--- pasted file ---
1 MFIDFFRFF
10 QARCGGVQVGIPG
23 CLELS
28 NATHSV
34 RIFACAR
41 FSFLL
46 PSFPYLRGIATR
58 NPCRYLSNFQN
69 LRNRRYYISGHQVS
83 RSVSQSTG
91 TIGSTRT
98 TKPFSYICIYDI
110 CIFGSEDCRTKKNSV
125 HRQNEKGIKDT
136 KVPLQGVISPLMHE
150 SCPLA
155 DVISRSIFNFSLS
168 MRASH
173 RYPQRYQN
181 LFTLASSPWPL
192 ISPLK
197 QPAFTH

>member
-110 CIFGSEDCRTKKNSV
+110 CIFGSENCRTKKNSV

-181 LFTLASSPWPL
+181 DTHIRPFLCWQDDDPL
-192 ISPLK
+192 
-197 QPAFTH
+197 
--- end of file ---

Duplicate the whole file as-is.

1 MFIDFFRFF
10 QARCGGVQVGIPG
23 CLELS
28 NATHSV
34 RIFACAR
41 FSFLL
46 PSFPYLRGIATR
58 NPCRYLSNFQN
69 LRNRRYYISGHQVS
83 RSVSQSTG
91 TIGSTRT
98 TKPFSYICIYDI
110 CIFGSEDCRTKKNSV
125 HRQNEKGIKDT
136 KVPLQGVISPLMHE
150 SCPLA
155 DVISRSIFNFSLS
168 MRASH
173 RYPQRYQN
181 LFTLASSPWPL
192 ISPLK
197 QPAFTH

>member
-110 CIFGSEDCRTKKNSV
+110 CIFGSENCRTKKNSV

-181 LFTLASSPWPL
+181 DTHIRPFLCWQDDDPL
-192 ISPLK
+192 
-197 QPAFTH
+197 